Anywho, I don't remember the last time I spent less than $500 on a car repair or maintenance issue (except for oil changes and tire rotations) and I'm growing paranoid (some might say I already am) about things going wrong with my car due to my apparent bad luck with them. The part that kills me most is that there is no other way to get anywhere in my parts, so I'm forcibly spending money I don't have just so I can live. Planners are often times laughed at because of their apparent hatred of cars. However, in my case it's a deep-seated personal hatred that often seems to be a mutual hatred, and my question to Cyburbia is if anyone else has similar stories, and if these circumstances have contributed to their passion for their work? Also, does anyone who might have been in a similar situation have any advice on how to get out of it?
 

Maister

Chairman of the bored
Staff member
Moderator
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28,185
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71
Moderator note:

merged 'frustration with auto repairs' thread with 'neverending car/truck repair thread'. Carry on.
 

Planit

Cyburbian
Messages
12,703
Points
49
I feel lucky it's been since 2008 when I needed the truck repaired. Well looks like I need a new thermostat or water pump - verdict will be called soon...Thanks Monday.
 

wahday

Cyburbian
Messages
3,960
Points
23
I finally got my van to stop stalling when I come to a stop. This problem has been plaguing me for about 2 years on and off now (its not a daily driver - its the utility vehicle with nothing sporty about it). All I had to do was:

Replace O2 sensor, PCV valve, fuel pump, fuel lines, gas tank, and mass air flow sensor. The final solution? I cleaned out the throttle body and that did it. A $20 fix (if you do it yourself). Still, it was way cheaper than upgrading the vehicle. But maybe not worth the frustration...

So simple...
 

Zoning Goddess

Cyburbian
Messages
13,853
Points
39
My small SUV is 8.5 yrs old but under 90k miles. It's had 2 new batteries, 2 rounds of new tires, a computer chip repair, car lock/window repair, all in the first 5 yrs. Now I'm not really into high-end repairs except for the basics/essentials: tires, brakes, etc. The usual oil change. Love the car, but as another lock has quit working, well, not going there.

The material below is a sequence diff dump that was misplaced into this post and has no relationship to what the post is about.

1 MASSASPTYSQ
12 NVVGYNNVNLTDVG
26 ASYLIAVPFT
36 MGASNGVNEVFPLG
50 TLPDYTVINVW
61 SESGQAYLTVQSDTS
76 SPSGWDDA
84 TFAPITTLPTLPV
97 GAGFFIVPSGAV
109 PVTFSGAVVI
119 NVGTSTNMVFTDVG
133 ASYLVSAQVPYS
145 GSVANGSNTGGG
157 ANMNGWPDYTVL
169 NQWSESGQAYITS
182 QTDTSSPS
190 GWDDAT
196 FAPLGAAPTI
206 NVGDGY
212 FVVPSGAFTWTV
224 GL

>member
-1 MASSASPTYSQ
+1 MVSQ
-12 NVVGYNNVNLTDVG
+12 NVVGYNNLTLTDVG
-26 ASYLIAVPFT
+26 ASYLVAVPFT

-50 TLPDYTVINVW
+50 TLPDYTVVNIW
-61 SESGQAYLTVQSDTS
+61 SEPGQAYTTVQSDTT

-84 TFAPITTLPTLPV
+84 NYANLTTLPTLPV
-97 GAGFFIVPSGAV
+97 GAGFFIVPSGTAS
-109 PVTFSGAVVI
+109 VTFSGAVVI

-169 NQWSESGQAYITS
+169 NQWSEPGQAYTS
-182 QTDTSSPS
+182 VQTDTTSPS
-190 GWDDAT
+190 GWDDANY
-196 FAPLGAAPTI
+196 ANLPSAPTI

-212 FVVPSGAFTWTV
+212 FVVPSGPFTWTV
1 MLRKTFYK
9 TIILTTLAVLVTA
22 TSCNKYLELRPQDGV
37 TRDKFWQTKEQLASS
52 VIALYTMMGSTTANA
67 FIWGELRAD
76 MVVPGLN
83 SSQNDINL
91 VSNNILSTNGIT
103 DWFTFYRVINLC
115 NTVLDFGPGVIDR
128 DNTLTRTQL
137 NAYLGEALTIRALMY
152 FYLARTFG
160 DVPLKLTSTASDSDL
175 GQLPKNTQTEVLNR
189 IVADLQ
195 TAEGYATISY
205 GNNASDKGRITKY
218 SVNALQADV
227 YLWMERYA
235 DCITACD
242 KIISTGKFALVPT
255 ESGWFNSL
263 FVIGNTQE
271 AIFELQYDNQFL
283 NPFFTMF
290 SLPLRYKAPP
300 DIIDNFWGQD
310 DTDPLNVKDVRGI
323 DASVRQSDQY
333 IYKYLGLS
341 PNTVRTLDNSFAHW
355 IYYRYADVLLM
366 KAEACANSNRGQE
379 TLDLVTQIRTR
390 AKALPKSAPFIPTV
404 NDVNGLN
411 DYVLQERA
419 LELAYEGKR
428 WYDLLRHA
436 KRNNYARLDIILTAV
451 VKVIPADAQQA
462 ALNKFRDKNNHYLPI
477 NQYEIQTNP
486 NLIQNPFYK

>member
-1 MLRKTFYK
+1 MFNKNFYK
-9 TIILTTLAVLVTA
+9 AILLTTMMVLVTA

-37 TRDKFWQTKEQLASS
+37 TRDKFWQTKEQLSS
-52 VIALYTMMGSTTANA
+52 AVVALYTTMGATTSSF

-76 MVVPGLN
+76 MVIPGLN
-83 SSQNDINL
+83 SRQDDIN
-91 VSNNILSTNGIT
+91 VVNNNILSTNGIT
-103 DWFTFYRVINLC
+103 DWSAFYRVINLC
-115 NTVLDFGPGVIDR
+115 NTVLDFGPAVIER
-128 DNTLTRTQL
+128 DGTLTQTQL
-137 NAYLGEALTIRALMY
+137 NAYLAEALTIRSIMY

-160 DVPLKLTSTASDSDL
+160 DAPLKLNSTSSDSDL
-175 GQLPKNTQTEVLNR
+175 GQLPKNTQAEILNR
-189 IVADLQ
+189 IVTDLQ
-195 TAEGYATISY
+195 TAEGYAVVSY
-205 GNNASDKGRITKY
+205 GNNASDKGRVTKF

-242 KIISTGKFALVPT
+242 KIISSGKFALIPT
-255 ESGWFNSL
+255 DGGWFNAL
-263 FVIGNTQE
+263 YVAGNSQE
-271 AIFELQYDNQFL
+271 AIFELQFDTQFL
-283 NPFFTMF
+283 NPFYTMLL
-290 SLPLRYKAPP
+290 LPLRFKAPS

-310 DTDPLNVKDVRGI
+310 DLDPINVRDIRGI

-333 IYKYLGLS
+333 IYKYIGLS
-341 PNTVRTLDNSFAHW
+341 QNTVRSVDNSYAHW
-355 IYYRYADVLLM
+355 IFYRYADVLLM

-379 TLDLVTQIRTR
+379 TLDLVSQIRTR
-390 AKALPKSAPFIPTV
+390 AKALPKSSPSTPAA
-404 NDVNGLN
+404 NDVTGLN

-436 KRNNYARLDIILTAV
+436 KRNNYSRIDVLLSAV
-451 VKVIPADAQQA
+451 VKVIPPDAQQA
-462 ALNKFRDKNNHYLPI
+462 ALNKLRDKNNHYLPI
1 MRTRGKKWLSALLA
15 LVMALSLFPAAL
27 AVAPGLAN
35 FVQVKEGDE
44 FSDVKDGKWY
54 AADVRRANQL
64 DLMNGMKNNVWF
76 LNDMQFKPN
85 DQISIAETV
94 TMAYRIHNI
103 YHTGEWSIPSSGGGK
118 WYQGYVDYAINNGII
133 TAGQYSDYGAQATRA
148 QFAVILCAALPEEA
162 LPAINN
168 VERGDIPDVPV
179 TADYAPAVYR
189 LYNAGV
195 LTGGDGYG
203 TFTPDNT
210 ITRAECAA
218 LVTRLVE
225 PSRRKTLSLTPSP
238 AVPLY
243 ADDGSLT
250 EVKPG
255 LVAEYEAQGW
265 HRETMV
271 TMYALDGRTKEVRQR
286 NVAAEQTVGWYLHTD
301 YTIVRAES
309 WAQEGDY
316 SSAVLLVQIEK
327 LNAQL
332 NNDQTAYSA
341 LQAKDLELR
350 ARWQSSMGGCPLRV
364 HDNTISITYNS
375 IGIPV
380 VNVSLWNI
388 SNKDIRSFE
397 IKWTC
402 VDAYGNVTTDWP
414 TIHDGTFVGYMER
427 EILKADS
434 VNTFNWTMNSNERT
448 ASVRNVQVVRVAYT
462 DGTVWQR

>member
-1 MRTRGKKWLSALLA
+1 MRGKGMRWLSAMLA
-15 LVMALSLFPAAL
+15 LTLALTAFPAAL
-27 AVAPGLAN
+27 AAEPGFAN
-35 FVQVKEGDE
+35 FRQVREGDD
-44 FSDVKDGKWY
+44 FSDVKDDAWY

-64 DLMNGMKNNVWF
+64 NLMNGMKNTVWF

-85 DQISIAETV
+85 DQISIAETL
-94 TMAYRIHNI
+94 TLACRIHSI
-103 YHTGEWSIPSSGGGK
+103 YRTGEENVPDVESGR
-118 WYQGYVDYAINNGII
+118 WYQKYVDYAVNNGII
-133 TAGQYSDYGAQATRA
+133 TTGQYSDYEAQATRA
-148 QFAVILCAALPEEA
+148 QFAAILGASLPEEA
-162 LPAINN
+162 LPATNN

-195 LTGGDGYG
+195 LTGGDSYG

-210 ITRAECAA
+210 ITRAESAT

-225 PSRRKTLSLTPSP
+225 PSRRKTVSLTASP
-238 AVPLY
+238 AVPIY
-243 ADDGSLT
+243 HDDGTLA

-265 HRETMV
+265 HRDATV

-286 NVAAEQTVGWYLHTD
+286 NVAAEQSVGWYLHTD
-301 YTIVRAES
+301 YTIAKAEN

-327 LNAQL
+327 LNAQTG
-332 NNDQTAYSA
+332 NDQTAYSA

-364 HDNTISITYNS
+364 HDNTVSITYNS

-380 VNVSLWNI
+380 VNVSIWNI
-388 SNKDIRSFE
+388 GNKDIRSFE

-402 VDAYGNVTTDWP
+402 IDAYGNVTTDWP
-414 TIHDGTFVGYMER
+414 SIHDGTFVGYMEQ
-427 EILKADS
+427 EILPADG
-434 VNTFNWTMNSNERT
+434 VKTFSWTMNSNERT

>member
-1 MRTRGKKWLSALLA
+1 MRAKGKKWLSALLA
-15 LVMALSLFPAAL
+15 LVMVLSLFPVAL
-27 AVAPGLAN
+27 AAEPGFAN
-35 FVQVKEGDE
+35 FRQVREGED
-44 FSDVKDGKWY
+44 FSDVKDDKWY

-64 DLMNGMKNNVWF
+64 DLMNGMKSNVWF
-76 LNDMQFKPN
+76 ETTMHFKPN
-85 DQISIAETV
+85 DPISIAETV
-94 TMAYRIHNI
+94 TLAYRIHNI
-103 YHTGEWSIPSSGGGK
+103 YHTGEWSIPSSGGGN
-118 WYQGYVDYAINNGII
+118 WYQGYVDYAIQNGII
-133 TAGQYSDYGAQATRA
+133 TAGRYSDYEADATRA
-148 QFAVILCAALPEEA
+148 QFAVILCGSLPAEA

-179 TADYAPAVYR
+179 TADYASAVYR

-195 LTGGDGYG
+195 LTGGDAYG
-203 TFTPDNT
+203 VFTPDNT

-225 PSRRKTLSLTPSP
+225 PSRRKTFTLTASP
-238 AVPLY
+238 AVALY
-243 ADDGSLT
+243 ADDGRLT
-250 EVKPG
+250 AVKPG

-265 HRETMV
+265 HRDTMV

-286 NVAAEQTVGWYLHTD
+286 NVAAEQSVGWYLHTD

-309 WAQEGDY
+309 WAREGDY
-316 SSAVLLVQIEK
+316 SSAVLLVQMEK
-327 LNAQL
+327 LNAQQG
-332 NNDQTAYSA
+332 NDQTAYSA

I have found the two Honda dealerships I've taken it to to be very responsive, but they always want me to spent big bucks at the 10,000 mile milestones, but at this point, I think I'm gonna go for the neighborhood place with the cheap oil/lube service.
 

kjel

Super Moderator
Staff member
Moderator
Messages
12,384
Points
39
2007 Chevy Impala.

Last week it was a new battery and new front turn signal assembly. Like the bulb just simply couldn't go out...it was the socket too.

And now the temperature sensor is on the fritz. Cheap part, unfortunate a PITA to get to in the engine so it will end up being $100 installed.

Your car knows when you have money.
 

Planit

Cyburbian
Messages
12,703
Points
49
Verdict is the Intake Gasket & Manifold was cracked. They've been making them out of plastic since 1999 so it is just a matter of time on any of these. My wallet is $450 lighter thank you very much.
 

Richmond Jake

You can't fight in here. This is the War Room!
Messages
18,313
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44
My bank account is $93 lighter today. I had a new battery installed (by a woman) in my car during my lunch hour. :-{
 

kjel

Super Moderator
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Moderator
Messages
12,384
Points
39
My bank account is $93 lighter today. I had a new battery installed (by a woman) in my car during my lunch hour. :-{
I had that experience in October, conveniently on the same day I had scheduled an oil change. My car needs a new muffler. Apparently it knows my tax refund will be here soon :-{
 

michaelskis

Cyburbian
Messages
19,904
Points
49
Last weekend I needed to get one tire fixed and two others replaced. Midweek I needed to put a new battery in my wife’s car. Last night we dropped it off to get the AC fixed and got a call this morning that while the motor they need to get is not all that expensive, we are looking at 8 hours of labor...